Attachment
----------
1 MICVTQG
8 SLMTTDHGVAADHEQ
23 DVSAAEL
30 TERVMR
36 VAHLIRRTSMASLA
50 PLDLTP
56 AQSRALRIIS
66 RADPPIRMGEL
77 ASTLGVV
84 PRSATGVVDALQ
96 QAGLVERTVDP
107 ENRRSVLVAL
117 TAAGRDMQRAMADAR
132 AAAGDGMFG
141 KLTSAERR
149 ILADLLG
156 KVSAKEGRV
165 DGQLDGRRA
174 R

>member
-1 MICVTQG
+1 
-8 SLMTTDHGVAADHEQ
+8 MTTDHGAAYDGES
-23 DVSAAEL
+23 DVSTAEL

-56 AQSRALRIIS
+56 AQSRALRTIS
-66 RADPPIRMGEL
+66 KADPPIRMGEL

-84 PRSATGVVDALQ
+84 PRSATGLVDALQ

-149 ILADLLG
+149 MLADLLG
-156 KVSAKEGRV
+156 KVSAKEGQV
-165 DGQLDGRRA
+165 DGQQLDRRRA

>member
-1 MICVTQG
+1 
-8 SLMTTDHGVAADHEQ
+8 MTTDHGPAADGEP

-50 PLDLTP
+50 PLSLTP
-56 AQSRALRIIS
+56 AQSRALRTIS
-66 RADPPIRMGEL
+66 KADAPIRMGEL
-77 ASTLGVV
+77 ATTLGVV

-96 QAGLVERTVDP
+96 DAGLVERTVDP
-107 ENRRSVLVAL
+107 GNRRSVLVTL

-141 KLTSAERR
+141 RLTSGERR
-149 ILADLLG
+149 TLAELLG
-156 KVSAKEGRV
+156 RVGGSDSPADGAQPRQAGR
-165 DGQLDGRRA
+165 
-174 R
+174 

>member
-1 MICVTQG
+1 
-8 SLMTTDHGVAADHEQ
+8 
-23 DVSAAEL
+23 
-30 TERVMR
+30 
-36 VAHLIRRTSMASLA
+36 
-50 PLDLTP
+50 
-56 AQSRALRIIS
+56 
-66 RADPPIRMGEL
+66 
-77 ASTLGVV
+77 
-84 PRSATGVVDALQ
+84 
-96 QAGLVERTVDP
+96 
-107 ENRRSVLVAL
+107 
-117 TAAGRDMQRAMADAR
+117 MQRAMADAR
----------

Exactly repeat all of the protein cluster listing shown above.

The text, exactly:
1 MICVTQG
8 SLMTTDHGVAADHEQ
23 DVSAAEL
30 TERVMR
36 VAHLIRRTSMASLA
50 PLDLTP
56 AQSRALRIIS
66 RADPPIRMGEL
77 ASTLGVV
84 PRSATGVVDALQ
96 QAGLVERTVDP
107 ENRRSVLVAL
117 TAAGRDMQRAMADAR
132 AAAGDGMFG
141 KLTSAERR
149 ILADLLG
156 KVSAKEGRV
165 DGQLDGRRA
174 R

>member
-1 MICVTQG
+1 
-8 SLMTTDHGVAADHEQ
+8 MTTDHGAAYDGES
-23 DVSAAEL
+23 DVSTAEL

-56 AQSRALRIIS
+56 AQSRALRTIS
-66 RADPPIRMGEL
+66 KADPPIRMGEL

-84 PRSATGVVDALQ
+84 PRSATGLVDALQ

-149 ILADLLG
+149 MLADLLG
-156 KVSAKEGRV
+156 KVSAKEGQV
-165 DGQLDGRRA
+165 DGQQLDRRRA

>member
-1 MICVTQG
+1 
-8 SLMTTDHGVAADHEQ
+8 MTTDHGPAADGEP

-50 PLDLTP
+50 PLSLTP
-56 AQSRALRIIS
+56 AQSRALRTIS
-66 RADPPIRMGEL
+66 KADAPIRMGEL
-77 ASTLGVV
+77 ATTLGVV

-96 QAGLVERTVDP
+96 DAGLVERTVDP
-107 ENRRSVLVAL
+107 GNRRSVLVTL

-141 KLTSAERR
+141 RLTSGERR
-149 ILADLLG
+149 TLAELLG
-156 KVSAKEGRV
+156 RVGGSDSPADGAQPRQAGR
-165 DGQLDGRRA
+165 
-174 R
+174 

>member
-1 MICVTQG
+1 
-8 SLMTTDHGVAADHEQ
+8 
-23 DVSAAEL
+23 
-30 TERVMR
+30 
-36 VAHLIRRTSMASLA
+36 
-50 PLDLTP
+50 
-56 AQSRALRIIS
+56 
-66 RADPPIRMGEL
+66 
-77 ASTLGVV
+77 
-84 PRSATGVVDALQ
+84 
-96 QAGLVERTVDP
+96 
-107 ENRRSVLVAL
+107 
-117 TAAGRDMQRAMADAR
+117 MQRAMADAR